Windows Enterprise Desktop

Jan 19 2011   3:34PM GMT

Paul Thurrot on Win7 SP1: “Minor Changes”

Ed Tittel Ed Tittel Profile: Ed Tittel

Paul Thurrott’s January 14, 2011, article “Sneak Peek: A Quick Look at Windows 7 Service Pack 1” confirms what Microsoft has been telling us all along — namely, no big or dramatic changes, additions, or upgrades to Windows 7 will be included in SP1, though that is most definitely NOT also true for Windows Server 2008 R2 (Thurrott uses the phrase “major functional changes” to describe what’s coming for the server side in SP1).

Here’s the short list of “minor changes” to Windows 7 he found in a bootlegged version of a near-complete version of the upcoming service pack:

  • Updates to Remote Desktop Services: required to accommmodate server-side changes known as RemoteFX for Windows Server 2008 R2.
  • Improved third-party federation services support: improvements to the MS Federation Gateway Service (which lets users employ Live ID credentials and authentication on third-party sites) to support the industry-standard WS-Federation passive requestor profile (should make Federation Services easier and more reliable to use).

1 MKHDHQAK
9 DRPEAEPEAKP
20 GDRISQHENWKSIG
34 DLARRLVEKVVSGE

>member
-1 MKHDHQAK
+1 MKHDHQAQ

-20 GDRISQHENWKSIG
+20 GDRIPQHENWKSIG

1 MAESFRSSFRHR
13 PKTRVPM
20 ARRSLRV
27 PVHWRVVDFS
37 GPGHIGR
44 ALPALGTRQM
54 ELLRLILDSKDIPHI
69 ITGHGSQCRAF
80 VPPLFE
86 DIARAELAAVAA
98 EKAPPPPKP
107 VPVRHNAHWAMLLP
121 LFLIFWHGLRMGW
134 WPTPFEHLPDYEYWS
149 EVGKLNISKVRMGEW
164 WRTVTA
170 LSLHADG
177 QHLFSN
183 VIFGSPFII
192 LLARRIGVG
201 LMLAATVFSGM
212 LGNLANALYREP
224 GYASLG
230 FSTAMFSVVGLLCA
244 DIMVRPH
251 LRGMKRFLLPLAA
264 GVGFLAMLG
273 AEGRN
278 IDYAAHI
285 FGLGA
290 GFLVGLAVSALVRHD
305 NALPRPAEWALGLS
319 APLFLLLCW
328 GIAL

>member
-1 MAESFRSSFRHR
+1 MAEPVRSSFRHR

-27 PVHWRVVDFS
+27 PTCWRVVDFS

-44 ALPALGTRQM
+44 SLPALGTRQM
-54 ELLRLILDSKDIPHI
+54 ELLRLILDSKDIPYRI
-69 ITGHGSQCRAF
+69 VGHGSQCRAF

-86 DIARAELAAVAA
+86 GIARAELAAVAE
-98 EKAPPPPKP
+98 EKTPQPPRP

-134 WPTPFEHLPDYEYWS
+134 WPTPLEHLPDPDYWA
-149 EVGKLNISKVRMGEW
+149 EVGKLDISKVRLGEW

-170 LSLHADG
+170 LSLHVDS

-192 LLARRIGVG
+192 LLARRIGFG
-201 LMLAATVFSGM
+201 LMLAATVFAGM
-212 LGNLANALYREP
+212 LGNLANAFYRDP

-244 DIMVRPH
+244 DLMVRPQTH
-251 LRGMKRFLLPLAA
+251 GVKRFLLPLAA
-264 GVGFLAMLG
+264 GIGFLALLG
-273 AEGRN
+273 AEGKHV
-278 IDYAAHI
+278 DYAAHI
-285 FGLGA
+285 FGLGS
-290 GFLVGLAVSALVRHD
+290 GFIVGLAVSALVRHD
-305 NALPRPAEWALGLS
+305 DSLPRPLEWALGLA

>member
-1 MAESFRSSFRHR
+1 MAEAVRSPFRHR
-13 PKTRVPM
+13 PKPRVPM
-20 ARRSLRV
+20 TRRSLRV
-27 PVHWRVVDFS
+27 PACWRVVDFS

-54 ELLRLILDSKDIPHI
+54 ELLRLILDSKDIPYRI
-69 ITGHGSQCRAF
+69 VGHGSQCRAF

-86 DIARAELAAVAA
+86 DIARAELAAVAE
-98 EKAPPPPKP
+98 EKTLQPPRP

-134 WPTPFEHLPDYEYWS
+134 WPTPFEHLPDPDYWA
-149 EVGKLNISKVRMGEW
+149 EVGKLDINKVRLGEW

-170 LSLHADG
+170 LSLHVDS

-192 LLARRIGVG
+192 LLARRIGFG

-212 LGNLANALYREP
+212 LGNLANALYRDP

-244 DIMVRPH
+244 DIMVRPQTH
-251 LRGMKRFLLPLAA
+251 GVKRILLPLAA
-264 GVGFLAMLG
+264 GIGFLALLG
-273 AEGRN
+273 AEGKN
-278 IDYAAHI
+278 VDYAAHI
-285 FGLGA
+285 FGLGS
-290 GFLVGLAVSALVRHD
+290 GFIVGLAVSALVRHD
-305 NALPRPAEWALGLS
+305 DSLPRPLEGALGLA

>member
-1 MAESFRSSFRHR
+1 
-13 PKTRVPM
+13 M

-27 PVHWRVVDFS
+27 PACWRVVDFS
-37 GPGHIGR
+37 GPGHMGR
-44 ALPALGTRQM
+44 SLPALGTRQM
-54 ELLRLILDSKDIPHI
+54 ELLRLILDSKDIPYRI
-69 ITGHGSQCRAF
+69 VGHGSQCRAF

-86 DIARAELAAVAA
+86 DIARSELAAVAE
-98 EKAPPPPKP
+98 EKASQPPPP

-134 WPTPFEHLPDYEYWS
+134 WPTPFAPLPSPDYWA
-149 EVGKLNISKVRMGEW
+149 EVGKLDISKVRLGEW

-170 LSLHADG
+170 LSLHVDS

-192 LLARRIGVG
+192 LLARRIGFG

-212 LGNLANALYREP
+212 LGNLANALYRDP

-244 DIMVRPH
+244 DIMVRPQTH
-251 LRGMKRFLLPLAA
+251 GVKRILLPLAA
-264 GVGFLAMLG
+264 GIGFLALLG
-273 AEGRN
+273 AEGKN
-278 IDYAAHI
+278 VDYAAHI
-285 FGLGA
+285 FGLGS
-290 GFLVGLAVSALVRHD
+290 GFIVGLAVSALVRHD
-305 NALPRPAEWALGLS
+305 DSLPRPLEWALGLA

• Better HDMI Audio: Bug-fix for the small number of users who experienced disruption in HDMI audio following a system reboot.
  • XPS document tweaks: Bug-fix for issue in documents that include both portrait and landscape pages that did not format print output correctly.
  • Hot-fix/bug-fix rollup: All Service Packs routinely incorporate all previously released and new hot fixes plus bug fixes to establish a new, consolidated baseline for OS runtime code. Windows 7 SP1 does this, too.

Thurrott also reports that SP1 installation took over 40 minutes on a quad core Core 2 Duo PC, and that the Windows 7 build ID changes from 7600 to 7601 once the process completes successfully. Though there’s been no hint of install issues with SP1 for Windows 7 from any sources I’ve followed so far, remember to make a complete image backup of your system before installing SP1, and be sure to have an alternate boot/restore tool at hand. That way, if something does go kerflooey, you can use the boot/restore tool to restore your image and come away not too much worse for the wear. It can be difficult to roll back from a service pack install, and if the install fails at any time prior to completion and clean-up your system may not be bootable or working. You’ve been warned!

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